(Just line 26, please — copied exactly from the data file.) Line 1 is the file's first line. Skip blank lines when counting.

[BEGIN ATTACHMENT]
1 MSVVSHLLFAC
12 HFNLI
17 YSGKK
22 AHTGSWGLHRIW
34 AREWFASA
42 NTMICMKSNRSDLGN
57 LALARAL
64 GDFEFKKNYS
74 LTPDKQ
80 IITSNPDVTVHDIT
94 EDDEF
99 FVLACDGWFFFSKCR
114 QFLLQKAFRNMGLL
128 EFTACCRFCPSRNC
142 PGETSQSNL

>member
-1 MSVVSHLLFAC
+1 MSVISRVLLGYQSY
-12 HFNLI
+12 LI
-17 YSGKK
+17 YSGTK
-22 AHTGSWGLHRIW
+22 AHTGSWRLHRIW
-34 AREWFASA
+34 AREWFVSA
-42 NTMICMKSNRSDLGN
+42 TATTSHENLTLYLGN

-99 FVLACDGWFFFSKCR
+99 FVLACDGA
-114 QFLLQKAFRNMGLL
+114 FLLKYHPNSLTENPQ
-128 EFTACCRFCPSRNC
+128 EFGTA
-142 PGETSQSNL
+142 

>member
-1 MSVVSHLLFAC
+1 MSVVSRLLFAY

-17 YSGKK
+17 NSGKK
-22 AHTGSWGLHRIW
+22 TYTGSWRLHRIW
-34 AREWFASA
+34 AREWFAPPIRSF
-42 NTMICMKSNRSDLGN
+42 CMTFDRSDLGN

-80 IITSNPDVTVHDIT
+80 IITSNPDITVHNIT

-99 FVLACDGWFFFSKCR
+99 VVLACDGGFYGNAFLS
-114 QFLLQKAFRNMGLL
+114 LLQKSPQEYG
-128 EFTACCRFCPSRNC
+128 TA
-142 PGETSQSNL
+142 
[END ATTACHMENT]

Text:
+34 AREWFVSA